In 2020 the Ozark Chinquapin Foundation entered the applied restoration stage of our strategy to return and restore this tree to public (Federal and State) and private forest lands through various techniques. Our focus is on areas with the greatest existing remnant populations. In many areas of dissected forest across the native range, the tree is extirpated, but we are focusing on the areas where the trees are abundant, though blighted and unable to function with the same level of ecological utility they once had before the arrival of the chestnut blight. 95% of the trees are not fruiting because of the blight. Castanea ozarkensis (Ozark chinquapin) is a very important hard mast tree and is one of the only trees that have a reliable, consistent, nut crop every year. This is due to the trees’ late flowering time, which allows them to escape damage caused by late frost responsible for the fluctuation of nut production in other forest trees such as oaks. When the Ozark chinquapin began disappearing from the landscape they were replaced by oaks that don’t provide the same nutritional value and consistency. Ozark chinquapin nuts are high in carbohydrates and protein and are far superior to any other nut in the woods in terms of nutrition. These trees are an important food source for wildlife, and restoring them to the forest will benefit animals and insects and man.

It’s important to capture key genetic diversity that exists within Ozark chinquapin populations located at (or near) target restoration areas, and to that end, we’ve been locating flowering and fruiting Ozark chinquapin on Ozark and Ouachita National Forest, where we’ve undertaken an important collaboration with the Forest Service to do restoration work, and have been selecting parent trees to breed in the spring 2023. The offspring (seed) will be planted within target restoration areas we’ve designated. We want to restore those areas with only local Ozark chinquapin genetics.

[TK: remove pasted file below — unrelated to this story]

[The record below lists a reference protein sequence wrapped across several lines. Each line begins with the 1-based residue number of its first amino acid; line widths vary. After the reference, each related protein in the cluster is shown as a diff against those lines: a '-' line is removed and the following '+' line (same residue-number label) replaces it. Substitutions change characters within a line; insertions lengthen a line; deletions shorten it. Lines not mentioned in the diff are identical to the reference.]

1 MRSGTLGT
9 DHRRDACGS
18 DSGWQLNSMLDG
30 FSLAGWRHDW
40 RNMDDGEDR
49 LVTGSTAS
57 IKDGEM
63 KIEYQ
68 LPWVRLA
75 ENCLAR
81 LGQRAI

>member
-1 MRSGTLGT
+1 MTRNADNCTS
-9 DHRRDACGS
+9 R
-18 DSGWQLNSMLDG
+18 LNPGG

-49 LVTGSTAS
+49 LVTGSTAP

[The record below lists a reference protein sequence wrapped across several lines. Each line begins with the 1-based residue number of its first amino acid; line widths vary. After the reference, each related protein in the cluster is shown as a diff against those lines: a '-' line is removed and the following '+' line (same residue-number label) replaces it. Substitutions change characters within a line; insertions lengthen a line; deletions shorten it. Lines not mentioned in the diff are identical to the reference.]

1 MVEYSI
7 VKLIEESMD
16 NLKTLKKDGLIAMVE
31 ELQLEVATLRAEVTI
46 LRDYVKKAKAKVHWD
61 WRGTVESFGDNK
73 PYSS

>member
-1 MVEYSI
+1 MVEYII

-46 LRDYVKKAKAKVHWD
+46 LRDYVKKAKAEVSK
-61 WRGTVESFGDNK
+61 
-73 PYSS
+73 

For 15 years the Ozark Chinquapin Foundation has been locating and breeding rare Ozark chinquapin with varying levels of natural genetic resistance against the fungal pathogen Cryphonectria parasitica– the fungus introduced to the USA from Asia that causes chestnut blight disease in all species of chestnut. Varying levels of susceptibility exist between species, populations, and individuals. Less than 1% of Ozark chinquapin are blight resistant. Thanks to natural genetic variation that exists in wild stands, blight resistant trees can be found. We cross-pollinate these rare Ozark chinquapin to produce offspring with improved levels of blight resistance, while maintaining enough genetic diversity that the resulting populations of trees can continue to evolve and are equipped for any future threat from pests and pathogens. We screen parent trees and their offspring to evaluate resistance and identify superior trees for breeding. Testing the offspring of trees we’ve crossed demonstrates the majority of offspring developed have resistance levels similar to the parents (good resistance/tolerance), about 30% have less resistance and are susceptible, and about 10% have better resistance than the parents. Approximately 70% of all the offspring we develop have enough resistance to withstand the bight under natural conditions. We have conducted long term field trials across 29 states, where the seed we developed have been planted by thousands of OCF members, and the trees are naturally challenged by the blight in a variety of locations.

Al Knox explaining how to handle the fragile Ozark Chinquapin seed to volunteers at Hobbs State Park